How do we make sense of sentences with plural noun phrases in them? In Plurals and Events, Barry Schein proposes combining a second-order treatment of plurals with Donald Davidson's suggestion that there are positions for reference to events in ordinary predicates in order to account for several of the more puzzling features of plurals without invoking "plural objects," with its attendant metaphysics, and also provide an absolute truth-theoretic characterization of the semantics of sentences with plurals in them. Schein's highly original argument should have significant impact on how natural-language semantics is done, with repercussions for philosophy and logic.
The book opens with foundational arguments that the logical language should have four major features: reduction to singular predication via a Davidsonian logical form, amereology of events, a logical syntax that allows the constituents of a Davidsonian analysis to be predicated of distinct events and separated from one another by other logical elements, and descriptive anaphors that cross-refer to the events described by antecedent clauses. A semantics for plurality and quantification is developed in the remaining chapters, which address some of the empirical and formal questions raised by the variety of interpretations in which plurals and quantifiers participate.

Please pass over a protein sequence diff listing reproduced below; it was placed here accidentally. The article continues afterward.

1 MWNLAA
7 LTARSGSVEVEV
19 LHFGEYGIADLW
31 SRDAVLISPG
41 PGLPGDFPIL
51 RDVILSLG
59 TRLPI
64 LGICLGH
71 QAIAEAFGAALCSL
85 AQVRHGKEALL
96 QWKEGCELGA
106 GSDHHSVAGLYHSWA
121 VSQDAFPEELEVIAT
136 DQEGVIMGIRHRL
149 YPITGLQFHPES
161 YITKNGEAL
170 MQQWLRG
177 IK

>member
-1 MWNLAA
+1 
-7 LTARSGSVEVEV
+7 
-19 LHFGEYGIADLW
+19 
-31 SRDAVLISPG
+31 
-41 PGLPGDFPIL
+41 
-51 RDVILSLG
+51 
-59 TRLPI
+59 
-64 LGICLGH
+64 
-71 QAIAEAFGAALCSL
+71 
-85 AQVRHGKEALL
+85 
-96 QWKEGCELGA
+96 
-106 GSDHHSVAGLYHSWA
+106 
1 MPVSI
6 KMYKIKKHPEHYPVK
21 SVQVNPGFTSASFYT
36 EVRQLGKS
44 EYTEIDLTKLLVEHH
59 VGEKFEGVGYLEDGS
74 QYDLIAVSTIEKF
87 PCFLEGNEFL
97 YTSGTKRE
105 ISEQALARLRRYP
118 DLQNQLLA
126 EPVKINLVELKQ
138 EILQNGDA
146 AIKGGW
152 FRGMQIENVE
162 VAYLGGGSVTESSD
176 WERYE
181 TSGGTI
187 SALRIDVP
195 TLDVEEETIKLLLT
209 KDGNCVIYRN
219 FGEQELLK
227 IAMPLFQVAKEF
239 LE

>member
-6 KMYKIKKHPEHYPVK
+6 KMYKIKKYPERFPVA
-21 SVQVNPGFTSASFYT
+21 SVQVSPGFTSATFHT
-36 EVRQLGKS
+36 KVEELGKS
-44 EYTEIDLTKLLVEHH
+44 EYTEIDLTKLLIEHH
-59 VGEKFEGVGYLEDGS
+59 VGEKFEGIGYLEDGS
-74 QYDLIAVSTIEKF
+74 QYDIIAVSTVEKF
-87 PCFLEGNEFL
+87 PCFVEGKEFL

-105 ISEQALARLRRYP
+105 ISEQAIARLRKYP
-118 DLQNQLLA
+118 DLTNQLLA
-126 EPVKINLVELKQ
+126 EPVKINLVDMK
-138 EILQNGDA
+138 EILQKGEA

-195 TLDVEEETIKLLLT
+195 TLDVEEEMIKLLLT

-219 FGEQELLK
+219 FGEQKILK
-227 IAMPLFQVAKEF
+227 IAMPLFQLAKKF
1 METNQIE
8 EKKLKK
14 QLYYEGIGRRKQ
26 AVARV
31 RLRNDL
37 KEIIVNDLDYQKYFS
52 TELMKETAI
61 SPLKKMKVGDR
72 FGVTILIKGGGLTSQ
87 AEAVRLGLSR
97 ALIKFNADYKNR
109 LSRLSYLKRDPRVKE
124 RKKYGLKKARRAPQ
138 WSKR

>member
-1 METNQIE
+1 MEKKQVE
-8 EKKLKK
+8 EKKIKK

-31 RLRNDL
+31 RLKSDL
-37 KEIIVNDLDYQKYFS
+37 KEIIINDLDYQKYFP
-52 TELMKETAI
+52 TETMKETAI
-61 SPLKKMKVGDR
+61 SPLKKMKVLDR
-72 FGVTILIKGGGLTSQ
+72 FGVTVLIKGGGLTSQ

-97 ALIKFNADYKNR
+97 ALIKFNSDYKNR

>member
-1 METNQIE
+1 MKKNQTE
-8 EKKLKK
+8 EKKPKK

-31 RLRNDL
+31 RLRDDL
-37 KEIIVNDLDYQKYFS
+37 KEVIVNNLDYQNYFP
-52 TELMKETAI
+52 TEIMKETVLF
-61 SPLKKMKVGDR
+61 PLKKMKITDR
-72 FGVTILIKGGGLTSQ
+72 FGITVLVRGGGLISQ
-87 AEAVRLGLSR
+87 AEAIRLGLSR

About the Author
Barry Schein is Assistant Professor of Linguistics at the University of Southern California.